Anko Itosu. Meiji 41, Year of the Monkey (October 1908).

higaonnaKanryo Higaonna (1853-1915)

According to late Dr. Shiro Hattori, a Japanese linguist Okinawans and Japanese share the same linguistic family lineage. They, however, apparently separated at least two thousand years ago, so the two do not sound like the same language. Both linguistic cultures adapted Chinese characters for writing both family and given name. And yet, the Okinawan pronunciation of their family names is not neccessarily same as the Japanese pronounciation.

For example, the surname can be pronounced “Higashionna” by the Japanese, thus those who have that surname in the current island now pronounce their name “Higashionna.” The prominent historian, Dr. Kanjun Higahionna, claimed his family name should be pronounced “Higashionna.” The historian, in fact, is related to Kanryo Higaonna. Ever since the Japanese government enforced Okinawa to be part of its prefecture in 1872, all the islanders had to speak standardized Japanese as the official language.

There was a time in Okinawa when the same surname was pronounced “Higanuma.” During my childhood, I was more accustomed to calling the Naha Master, Kanryo Higanuma. Neverthless, “Higaonna” was the commonly accepted pronunciation for that surname after his death in 1915. During his time everyone called him “Higanuma.”

Kanryo Higaonna was born March 3, 1853 during the time when Okinawa Island was occupied by the Satsuma Clan of Japan. According to the recent study of Iken Tokashiki, President of Okinawa Goju Ryu Tomarite Karate-Do Kyokai, Kanryo Higaonna was born at Nishimura of Naha City as the fourth son of Kanryo Higaonna, the 10th generation of Higaonna family in Haru, lineage.

Kanryo Higaonna visited Fuchou, China, around 1877 for three years. There is an another account in regards to his visit to the city. It is said that he visited the port city in 1873 for fifteen years. Some Martial Arts historians explain his motives of visiting the city was to study the Chinese Martial Arts. Higaonna did, in fact, study a Southern Shaolin Chun style, during his stay in that city. However, his initial reason for visiting China was explained by other historians that it was the result of his political involvements.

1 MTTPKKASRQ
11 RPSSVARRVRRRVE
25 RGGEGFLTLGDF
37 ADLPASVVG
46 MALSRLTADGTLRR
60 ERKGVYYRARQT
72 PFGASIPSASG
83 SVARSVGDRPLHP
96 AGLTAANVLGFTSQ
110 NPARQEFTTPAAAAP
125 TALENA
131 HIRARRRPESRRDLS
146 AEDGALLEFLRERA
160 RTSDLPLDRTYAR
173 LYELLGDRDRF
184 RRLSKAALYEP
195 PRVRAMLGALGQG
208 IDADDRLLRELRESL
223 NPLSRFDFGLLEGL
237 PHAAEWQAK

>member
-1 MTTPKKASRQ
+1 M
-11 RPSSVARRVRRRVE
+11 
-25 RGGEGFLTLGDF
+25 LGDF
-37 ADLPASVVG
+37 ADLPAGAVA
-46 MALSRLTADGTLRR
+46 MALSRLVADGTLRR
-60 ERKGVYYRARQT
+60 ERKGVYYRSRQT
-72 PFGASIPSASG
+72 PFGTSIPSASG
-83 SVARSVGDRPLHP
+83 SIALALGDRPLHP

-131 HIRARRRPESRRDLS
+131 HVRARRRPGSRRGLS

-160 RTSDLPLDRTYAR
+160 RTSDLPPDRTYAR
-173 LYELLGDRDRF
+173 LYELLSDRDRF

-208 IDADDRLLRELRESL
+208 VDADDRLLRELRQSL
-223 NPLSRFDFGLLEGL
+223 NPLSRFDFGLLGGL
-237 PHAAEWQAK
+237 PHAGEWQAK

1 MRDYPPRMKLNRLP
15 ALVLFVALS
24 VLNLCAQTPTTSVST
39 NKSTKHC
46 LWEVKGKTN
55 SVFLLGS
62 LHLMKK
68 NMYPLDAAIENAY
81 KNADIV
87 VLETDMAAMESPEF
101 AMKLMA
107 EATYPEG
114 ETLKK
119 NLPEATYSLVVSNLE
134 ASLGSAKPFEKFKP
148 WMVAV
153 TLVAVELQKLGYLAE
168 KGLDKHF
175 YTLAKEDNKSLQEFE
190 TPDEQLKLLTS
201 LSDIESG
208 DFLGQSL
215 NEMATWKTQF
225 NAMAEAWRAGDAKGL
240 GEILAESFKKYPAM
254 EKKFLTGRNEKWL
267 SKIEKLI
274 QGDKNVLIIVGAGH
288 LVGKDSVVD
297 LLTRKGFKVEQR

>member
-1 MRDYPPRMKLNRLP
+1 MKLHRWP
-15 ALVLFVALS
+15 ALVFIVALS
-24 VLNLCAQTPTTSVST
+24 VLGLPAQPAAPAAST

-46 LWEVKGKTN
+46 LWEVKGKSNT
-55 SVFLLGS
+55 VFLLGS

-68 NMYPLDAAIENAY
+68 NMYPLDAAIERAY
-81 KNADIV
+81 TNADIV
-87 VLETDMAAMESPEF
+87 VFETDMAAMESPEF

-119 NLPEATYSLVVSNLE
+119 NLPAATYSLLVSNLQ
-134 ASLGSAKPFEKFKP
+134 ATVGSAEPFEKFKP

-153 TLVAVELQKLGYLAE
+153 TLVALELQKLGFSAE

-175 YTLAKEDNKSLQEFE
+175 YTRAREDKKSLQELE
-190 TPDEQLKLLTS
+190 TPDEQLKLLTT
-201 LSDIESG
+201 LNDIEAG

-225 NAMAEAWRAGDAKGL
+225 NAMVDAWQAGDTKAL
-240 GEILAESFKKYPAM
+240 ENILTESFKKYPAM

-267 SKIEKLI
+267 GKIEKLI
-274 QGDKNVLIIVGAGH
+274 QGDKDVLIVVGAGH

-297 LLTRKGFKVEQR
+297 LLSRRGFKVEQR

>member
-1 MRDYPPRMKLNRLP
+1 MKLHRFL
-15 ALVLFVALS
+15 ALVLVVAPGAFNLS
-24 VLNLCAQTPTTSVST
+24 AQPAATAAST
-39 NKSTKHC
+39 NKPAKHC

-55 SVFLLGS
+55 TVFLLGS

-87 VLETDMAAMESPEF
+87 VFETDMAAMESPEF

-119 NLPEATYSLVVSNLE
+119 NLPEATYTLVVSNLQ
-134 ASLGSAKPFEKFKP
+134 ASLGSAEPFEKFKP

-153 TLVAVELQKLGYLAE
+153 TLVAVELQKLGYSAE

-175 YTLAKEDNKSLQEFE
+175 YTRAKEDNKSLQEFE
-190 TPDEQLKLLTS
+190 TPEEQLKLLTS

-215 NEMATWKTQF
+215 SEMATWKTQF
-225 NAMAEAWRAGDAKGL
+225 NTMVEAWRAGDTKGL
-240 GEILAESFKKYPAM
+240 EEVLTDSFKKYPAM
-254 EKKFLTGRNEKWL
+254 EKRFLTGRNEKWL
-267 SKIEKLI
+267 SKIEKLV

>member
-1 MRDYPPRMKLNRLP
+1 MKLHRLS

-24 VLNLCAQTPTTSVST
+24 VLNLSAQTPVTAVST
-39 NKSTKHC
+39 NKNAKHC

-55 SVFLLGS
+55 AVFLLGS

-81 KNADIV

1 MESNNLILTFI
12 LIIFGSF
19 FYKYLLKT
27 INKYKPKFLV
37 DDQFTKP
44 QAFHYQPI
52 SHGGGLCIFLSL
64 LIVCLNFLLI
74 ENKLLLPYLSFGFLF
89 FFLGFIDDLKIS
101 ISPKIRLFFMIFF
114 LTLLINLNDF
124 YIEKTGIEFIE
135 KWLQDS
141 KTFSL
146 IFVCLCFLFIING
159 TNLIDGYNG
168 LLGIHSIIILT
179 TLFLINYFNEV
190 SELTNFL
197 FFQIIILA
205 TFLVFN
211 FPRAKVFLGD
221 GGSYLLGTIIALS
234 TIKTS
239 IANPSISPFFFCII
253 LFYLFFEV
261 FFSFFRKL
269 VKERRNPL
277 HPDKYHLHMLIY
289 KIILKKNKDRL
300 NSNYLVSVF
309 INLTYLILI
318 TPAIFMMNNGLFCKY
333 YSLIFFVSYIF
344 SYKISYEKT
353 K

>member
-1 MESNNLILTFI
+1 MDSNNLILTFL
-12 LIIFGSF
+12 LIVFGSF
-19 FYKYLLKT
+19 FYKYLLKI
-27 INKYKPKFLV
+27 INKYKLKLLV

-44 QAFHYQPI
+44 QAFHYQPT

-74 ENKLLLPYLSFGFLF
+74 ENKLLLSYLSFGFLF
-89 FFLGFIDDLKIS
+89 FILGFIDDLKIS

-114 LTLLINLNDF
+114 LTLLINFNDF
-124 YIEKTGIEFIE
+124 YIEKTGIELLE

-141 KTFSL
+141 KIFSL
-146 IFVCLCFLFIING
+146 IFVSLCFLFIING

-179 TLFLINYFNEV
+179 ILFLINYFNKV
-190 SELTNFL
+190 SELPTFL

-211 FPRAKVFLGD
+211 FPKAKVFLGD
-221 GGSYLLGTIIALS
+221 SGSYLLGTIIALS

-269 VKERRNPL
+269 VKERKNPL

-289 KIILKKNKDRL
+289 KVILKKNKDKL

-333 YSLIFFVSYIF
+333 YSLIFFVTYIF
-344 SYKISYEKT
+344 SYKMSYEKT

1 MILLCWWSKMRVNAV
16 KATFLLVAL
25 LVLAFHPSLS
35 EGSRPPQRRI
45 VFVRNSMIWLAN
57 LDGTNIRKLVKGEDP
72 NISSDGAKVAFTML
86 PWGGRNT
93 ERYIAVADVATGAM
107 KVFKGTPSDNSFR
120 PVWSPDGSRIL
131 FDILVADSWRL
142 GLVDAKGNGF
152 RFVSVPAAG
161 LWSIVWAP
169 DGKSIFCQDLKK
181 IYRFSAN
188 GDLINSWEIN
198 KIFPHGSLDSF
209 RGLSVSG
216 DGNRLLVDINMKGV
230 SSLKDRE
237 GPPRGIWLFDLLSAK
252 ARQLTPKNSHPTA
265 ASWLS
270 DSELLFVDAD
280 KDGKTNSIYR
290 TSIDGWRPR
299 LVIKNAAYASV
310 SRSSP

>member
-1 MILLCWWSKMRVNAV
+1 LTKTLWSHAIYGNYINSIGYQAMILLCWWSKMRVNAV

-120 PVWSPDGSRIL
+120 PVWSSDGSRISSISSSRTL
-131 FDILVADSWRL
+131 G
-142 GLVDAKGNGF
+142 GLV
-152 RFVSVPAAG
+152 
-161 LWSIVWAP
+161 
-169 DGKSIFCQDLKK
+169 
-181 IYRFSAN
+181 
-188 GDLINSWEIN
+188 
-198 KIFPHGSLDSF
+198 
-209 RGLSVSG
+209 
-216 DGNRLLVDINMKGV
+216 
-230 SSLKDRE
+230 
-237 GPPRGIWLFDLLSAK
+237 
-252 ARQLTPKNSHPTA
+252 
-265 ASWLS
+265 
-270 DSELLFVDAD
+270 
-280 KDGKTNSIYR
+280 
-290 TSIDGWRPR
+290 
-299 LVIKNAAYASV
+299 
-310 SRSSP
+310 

In 1868, Japan experienced a major reformation in its history when the Shogun, Tokugawa was over turned by the liberal clans of Emperor Meiji. During the Tokugawa Shogunate era, Okinawa was part of the Satsuma Clan, the south end clan of Japan while the island also maintained their administrative connection with the Chinese government.

The Meiji Reformation brought Japan nationalism. The Meiji government wanted Okinawa as its sole affiliation and wanted the island to discontinue its trade with China. Okinawa, at this time, was divided into two political factions one was pro-Japan and the other was pro-China.

One close associate of Kanryo Higaonna was Lord Yoshimura, who had an enterprising trade of tea between the city Fuchou and Okinawa. He was a prominent pro-China activist who tried to block the Japanese settlement in Okinawa. According to historians, Higaonna carried a letter of referral for Lord Yoshimura for his trip. Higaonna never explained to anyone about the letter and stowed away with a few companions for China. In the city of Fuchou, there was a consulate of Okinawa called Ryukyu Kan. Apparently, the Ryukyu Kan represented an Okinawan petition then to the Chinese Government requesting its international pressure against the Japanese occupation of Okinawa. One possibility was that Higaonna was a chosen messenger by the pro-China Okinawa for updating others of the situation on the island.

In 1879, two years after Higaonna’s departure, Okinawa was officially ordered by the Japanese government to become its prefecture with presence of an army of Japanese police and officials. It was an extremely intense period of time for Okinawans so that earlier assumptions that Higaonna left for China for the purpose of inquiring study of Karate was unlikely.

It was said that Higaonna stayed in China for three years. During his stay, he supported himself by making and selling bamboo wares. Also, he had an opportunity to study some of the Chinese Martial Arts in the city. According to Reikichi Ohya, Higaonna was one of those who studied from a Chinese named Wei Shinzan. Wei was the student of Leu Luko who also taught Higaona so-called Fukien Crane Chang. Fukien Crane was a combined school with White Crane of South Shaolin Chang and Four Ancestor Chang.